Rays lose Desmond Jennings to fractured finger

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X-rays originally came back negative after Rays leadoff man Desmond Jennings sprained his left middle finger on Saturday, but further tests Monday revealed a fracture, putting him on the 15-day disabled list.

Light-hitting Jason Bourgeois was called up to replace him on the roster.

The loss of Jennings is a big one for the Rays. His .258/.326/.419 line in 415 at-bats may not seem all that stellar, ranking just about average as far as AL center fielder’s go, but the only other player on Tampa Bay’s roster to see even an inning in center field this season, Sam Fuld, is batting .198/.270/.278 in 126 at-bats. Bourgeois, a 31-year-old journeyman, was hitting .291/.336/.371 in Triple-A.

The Rays do have the option of going to Wil Myers in center. It was his primary position between Double- and Triple-A in the Royals system last year. However, the Rays were using him strictly as a right fielder even before his callup in June; he hasn’t made an appearance at any other position this year.

It suggests that the Rays will try to get by with a Fuld-Bourgeois platoon until Jennings returns, with Fuld starting against righties and Bourgeois playing versus lefties. If the Rays do want to mix it up, they could use Myers in center with groundball pitchers Roberto Hernandez and Alex Cobb (currently on the DL) starting. But it’s probably not worth it.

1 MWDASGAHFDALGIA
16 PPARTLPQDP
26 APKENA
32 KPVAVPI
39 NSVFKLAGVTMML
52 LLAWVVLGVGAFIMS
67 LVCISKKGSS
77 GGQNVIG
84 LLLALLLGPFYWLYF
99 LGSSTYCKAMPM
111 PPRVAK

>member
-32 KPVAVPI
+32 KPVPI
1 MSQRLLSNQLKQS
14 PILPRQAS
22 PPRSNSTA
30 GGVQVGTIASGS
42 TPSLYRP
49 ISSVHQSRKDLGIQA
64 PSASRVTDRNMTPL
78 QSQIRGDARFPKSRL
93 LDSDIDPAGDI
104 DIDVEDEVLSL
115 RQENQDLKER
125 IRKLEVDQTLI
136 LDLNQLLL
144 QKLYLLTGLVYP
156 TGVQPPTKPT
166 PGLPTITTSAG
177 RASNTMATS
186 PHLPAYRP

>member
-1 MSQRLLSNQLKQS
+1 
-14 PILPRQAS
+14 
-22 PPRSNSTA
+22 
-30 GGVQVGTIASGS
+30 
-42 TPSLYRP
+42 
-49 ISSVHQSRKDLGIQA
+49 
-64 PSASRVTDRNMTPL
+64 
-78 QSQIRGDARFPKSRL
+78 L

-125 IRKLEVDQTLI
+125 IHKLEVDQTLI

The Angels were the first team to use up all of their mound visits

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Last night’s Angels-Astros game was a long affair with a bunch of homers and the use of 11 pitchers in all. The Angels used six pitchers and all of that business led to plenty of conferences. Six, in fact, which is their allotment under the new rule capping mound visits. As far as I can tell, that makes the Angels the first team to use up all of their mound visits since the advent of the rule.

Sadly, they did not try to go for a seventh, thereby testing the currently unknown limits of the rule. Umpires have been instructed to not allow additional mound visits, but they cannot issue balls or tackle anyone or anything to enforce it. Presumably, if Maldonado had walked out to talk to Cam Bedrosian about the weather or where he was going to dinner after the game, the home plate umpire would’ve simply done the old Robin Williams English policeman’s bit of yelling “Stop! . . . or I shall yell ‘Stop!’ again!” Maybe a fine would issue later, but we’ll never know.

At least until someone breaks the limit. And we know someone will, right? We should have a betting pool on who does it.